Republicans Mulling Short Extension of Debt Cap

As the deadline for raising the $14.3 trillion debt ceiling approaches, House Republicans are discussing a temporary extension of the cap so the country can avoid default and they can continue to negotiate large spending cuts with the White House, the FOX Business Network has learned.

The discussions among key Republican staffers are by no means written in stone, according to people with knowledge of the matter.

But they do reflect the tightrope Republicans must walk if they dont reach an agreement with the Obama Administration. Treasury Secretary Tim Geithner has said that if the ceiling isnt raised by August the country would effectively run out of money and wont be able to pay back bond holders.

Staffers concede that even a hint that the country could default on its debt could severely rattle the markets, causing not just stocks to plummet, but also make it difficult for private businesses to float bonds such as commercial paper that finance short-term spending needs such as payroll. But Republicans also want to force the administration to make deep spending cuts that could put a dent in the countrys massive debt load.

One possible solution is a temporary raising of the cap; one house staffer told FOX Business that a 48-hour or 72-hour extension has been discussed as a way to keep negotiating and to keep pressure on the White House to make large-scale spending cuts.

This would be a temporary move pending a massive agreement by both sides, said one staffer who spoke on the condition of anonymity.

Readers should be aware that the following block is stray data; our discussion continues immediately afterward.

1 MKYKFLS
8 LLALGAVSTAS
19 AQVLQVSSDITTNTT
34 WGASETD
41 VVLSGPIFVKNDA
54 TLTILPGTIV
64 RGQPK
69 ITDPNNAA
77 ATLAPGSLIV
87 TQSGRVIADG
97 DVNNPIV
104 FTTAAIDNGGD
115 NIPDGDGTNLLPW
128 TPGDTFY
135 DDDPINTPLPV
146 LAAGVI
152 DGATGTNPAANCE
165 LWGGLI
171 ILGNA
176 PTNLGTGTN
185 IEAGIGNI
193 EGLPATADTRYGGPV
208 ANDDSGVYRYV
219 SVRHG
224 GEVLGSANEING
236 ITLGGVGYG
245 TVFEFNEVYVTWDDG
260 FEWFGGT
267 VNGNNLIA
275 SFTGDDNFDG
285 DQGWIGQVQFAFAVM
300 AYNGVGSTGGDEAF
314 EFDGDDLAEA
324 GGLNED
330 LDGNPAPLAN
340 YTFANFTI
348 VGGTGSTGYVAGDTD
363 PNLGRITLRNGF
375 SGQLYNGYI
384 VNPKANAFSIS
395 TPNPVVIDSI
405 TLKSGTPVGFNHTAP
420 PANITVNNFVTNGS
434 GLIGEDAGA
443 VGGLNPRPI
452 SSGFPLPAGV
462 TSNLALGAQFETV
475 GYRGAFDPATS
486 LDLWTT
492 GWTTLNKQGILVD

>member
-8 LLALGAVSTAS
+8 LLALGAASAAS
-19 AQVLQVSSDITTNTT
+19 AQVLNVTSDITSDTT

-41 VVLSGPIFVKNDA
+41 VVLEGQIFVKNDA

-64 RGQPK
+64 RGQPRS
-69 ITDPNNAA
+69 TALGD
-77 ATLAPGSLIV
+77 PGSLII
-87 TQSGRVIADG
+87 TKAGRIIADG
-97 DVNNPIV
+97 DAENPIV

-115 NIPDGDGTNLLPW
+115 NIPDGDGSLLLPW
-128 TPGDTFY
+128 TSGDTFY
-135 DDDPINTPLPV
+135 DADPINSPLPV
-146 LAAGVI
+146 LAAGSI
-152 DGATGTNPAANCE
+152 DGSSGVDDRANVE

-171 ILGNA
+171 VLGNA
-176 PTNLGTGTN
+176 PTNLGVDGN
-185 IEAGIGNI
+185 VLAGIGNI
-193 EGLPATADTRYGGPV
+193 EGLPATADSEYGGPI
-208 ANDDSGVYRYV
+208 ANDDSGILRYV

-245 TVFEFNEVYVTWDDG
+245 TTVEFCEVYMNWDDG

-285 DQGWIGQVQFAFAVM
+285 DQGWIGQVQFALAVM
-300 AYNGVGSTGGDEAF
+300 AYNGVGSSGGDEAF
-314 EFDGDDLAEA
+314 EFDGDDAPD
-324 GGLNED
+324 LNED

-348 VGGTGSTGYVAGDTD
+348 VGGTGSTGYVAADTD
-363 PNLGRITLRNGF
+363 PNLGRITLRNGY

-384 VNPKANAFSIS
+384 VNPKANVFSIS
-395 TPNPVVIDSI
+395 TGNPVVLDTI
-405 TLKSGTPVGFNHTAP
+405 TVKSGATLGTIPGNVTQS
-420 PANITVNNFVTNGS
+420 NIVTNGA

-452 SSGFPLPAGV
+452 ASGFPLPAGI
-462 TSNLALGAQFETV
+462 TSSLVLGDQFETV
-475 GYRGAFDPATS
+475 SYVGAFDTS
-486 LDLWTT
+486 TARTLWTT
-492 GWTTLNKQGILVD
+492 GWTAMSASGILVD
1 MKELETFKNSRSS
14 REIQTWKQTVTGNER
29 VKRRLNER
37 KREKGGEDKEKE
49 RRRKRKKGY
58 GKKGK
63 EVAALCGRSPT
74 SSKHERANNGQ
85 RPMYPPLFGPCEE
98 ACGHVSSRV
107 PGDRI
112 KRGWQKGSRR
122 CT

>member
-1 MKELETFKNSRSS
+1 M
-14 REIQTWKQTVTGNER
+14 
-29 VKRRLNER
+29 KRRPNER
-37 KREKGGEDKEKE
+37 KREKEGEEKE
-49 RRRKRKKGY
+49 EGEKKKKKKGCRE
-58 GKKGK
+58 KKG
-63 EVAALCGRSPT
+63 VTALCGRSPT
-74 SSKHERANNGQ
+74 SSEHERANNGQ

The notion of a temporary extension indicates just how worried Republicans are becoming about the possibility that playing hard ball with the White House over the debt cap could weaken an already weak economy. Most economists agree that a default of the US debt, even one where the government missed an interest payment or two, would have catastrophic results since the US Treasury bond has always been considered the safest investment in the world.

Top corporate leaders like JPMorgan (NYSE:JPM) chief Jamie Dimon have warned about the dire consequences by not raising the debt ceiling, and having the US default on its debt.

Similarly, economists agree that lawmakers in Washington must begin to pull back from the massive amounts of deficit spending that has taken place in recent years, particularly by the Obama Administration, which issued more than $800 billion in bonds to finance the 2009 stimulus package.

The Obama Administration has shown little willingness so far to agree to the level of cuts that Republicans have described as significant. House budget committee chairman Paul Ryan has called for slashing the budget by $4 trillion over the next decade, including a vast overhaul of Medicare, which President Obama has publicly opposed.